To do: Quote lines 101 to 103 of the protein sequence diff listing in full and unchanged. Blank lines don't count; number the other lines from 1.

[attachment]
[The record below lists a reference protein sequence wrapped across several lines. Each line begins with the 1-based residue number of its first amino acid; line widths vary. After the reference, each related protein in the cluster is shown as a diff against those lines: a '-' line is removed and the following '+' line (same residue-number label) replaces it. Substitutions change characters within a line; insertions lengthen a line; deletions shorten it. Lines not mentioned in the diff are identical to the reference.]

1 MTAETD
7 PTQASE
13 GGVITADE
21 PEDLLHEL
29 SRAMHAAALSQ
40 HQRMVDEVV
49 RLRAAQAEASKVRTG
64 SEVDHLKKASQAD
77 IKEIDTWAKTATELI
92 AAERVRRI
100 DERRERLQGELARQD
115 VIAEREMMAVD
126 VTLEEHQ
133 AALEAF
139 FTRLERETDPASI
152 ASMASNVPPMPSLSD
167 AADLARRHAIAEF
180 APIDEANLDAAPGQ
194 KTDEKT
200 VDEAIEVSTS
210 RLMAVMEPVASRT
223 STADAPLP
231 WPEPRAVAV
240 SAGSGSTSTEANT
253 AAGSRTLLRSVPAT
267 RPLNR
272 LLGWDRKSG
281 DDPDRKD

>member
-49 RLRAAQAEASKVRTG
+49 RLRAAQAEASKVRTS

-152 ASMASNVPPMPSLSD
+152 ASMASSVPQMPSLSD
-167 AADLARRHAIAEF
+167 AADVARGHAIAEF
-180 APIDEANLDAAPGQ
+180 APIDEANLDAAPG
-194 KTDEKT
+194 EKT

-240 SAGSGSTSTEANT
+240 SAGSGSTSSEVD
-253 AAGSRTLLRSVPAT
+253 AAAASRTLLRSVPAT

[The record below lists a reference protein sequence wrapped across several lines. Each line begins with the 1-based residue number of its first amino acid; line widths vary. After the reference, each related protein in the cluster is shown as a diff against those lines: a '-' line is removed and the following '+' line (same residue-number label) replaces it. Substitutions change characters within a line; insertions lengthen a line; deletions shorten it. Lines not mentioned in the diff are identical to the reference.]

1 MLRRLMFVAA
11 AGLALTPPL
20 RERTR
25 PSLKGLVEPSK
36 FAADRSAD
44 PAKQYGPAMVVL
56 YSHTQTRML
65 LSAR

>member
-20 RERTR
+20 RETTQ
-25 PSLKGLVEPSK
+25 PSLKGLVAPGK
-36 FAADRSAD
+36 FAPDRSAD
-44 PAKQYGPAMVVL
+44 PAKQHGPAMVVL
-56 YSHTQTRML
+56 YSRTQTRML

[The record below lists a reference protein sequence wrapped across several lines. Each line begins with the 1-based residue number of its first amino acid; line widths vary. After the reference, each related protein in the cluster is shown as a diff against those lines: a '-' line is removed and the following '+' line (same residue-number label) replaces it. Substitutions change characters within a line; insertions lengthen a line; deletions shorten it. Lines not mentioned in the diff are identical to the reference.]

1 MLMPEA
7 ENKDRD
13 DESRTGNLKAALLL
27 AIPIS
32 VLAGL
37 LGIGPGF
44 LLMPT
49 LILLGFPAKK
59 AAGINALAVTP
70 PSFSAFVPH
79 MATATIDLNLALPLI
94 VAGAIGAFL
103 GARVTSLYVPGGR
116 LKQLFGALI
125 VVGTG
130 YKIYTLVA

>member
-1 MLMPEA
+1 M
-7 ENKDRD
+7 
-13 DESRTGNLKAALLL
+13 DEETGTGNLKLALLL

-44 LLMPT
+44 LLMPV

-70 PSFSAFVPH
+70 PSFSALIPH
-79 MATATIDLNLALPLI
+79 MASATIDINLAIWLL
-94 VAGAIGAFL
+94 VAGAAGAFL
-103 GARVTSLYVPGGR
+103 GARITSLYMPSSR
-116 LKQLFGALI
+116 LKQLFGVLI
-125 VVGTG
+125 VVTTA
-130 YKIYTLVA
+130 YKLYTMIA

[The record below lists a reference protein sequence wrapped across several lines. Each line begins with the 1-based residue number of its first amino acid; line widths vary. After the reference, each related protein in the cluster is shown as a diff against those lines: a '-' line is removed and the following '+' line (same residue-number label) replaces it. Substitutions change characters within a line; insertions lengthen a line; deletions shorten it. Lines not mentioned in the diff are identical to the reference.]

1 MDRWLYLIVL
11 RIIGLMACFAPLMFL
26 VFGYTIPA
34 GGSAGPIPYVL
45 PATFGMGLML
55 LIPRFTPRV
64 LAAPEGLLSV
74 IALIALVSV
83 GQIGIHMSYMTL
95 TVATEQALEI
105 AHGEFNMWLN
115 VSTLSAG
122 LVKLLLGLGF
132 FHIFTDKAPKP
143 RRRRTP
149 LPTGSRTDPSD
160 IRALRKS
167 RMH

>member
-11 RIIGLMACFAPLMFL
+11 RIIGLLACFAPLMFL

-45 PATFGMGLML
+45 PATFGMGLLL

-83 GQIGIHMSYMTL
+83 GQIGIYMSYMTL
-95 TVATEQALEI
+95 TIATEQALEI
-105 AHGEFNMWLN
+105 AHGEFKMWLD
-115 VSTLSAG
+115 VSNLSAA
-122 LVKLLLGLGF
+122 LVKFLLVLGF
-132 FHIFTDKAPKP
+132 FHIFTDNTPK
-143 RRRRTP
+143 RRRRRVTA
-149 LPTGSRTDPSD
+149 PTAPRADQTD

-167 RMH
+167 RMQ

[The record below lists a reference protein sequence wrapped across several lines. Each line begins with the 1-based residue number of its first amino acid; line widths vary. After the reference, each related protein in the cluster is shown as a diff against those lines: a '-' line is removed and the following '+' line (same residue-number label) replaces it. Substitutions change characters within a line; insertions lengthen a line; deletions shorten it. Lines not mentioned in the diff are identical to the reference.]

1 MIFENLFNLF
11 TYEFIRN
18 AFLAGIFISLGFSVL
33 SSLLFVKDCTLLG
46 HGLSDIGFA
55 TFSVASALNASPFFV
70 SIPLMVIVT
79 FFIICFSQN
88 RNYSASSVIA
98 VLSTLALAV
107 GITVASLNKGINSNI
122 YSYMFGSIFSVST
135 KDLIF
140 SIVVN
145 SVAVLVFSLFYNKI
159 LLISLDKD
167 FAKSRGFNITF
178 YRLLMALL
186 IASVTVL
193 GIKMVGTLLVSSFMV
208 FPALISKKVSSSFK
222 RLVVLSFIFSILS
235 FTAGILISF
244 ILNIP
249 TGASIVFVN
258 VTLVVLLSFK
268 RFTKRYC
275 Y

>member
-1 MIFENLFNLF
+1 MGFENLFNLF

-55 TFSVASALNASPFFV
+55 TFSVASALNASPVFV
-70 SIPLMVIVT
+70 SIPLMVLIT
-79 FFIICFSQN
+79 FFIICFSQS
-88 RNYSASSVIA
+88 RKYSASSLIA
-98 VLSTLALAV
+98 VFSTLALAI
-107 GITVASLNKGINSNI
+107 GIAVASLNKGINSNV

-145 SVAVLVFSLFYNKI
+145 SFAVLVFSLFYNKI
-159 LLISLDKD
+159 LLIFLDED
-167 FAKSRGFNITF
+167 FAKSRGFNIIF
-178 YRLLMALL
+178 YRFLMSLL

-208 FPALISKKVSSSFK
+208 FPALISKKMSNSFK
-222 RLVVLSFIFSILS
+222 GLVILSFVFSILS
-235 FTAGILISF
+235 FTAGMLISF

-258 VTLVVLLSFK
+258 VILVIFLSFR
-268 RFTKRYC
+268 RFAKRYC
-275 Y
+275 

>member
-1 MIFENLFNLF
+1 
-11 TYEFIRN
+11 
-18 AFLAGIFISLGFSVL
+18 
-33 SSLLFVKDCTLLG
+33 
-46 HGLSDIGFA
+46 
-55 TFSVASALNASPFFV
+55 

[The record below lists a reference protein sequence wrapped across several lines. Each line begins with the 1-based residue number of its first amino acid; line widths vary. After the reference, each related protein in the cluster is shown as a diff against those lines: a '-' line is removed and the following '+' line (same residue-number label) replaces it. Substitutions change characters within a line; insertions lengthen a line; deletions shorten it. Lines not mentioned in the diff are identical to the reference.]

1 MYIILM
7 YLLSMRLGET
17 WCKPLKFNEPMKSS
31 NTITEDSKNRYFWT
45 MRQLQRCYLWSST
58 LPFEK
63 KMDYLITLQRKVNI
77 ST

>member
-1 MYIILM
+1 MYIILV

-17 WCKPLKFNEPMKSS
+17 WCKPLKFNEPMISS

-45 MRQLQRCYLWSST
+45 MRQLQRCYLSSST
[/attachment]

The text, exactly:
-125 VVGTG
+125 VVTTA
-130 YKIYTLVA